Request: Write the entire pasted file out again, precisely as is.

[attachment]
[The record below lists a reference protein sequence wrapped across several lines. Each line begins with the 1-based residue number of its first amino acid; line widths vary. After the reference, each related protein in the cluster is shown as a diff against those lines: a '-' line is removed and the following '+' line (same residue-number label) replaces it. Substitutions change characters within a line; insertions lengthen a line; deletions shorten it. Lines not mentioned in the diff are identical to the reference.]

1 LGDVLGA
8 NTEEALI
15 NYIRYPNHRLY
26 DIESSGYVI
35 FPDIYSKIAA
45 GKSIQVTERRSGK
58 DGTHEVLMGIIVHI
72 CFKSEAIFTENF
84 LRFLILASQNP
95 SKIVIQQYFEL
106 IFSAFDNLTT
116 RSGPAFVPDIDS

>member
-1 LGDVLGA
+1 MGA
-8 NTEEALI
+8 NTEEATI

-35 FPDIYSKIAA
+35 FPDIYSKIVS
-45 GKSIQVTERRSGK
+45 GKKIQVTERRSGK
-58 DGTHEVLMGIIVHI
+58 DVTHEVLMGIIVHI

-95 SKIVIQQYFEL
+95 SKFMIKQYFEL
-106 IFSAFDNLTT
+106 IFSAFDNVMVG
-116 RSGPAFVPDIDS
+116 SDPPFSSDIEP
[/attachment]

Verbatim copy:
[The record below lists a reference protein sequence wrapped across several lines. Each line begins with the 1-based residue number of its first amino acid; line widths vary. After the reference, each related protein in the cluster is shown as a diff against those lines: a '-' line is removed and the following '+' line (same residue-number label) replaces it. Substitutions change characters within a line; insertions lengthen a line; deletions shorten it. Lines not mentioned in the diff are identical to the reference.]

1 LGDVLGA
8 NTEEALI
15 NYIRYPNHRLY
26 DIESSGYVI
35 FPDIYSKIAA
45 GKSIQVTERRSGK
58 DGTHEVLMGIIVHI
72 CFKSEAIFTENF
84 LRFLILASQNP
95 SKIVIQQYFEL
106 IFSAFDNLTT
116 RSGPAFVPDIDS

>member
-1 LGDVLGA
+1 MGA
-8 NTEEALI
+8 NTEEATI

-35 FPDIYSKIAA
+35 FPDIYSKIVS
-45 GKSIQVTERRSGK
+45 GKKIQVTERRSGK
-58 DGTHEVLMGIIVHI
+58 DVTHEVLMGIIVHI

-95 SKIVIQQYFEL
+95 SKFMIKQYFEL
-106 IFSAFDNLTT
+106 IFSAFDNVMVG
-116 RSGPAFVPDIDS
+116 SDPPFSSDIEP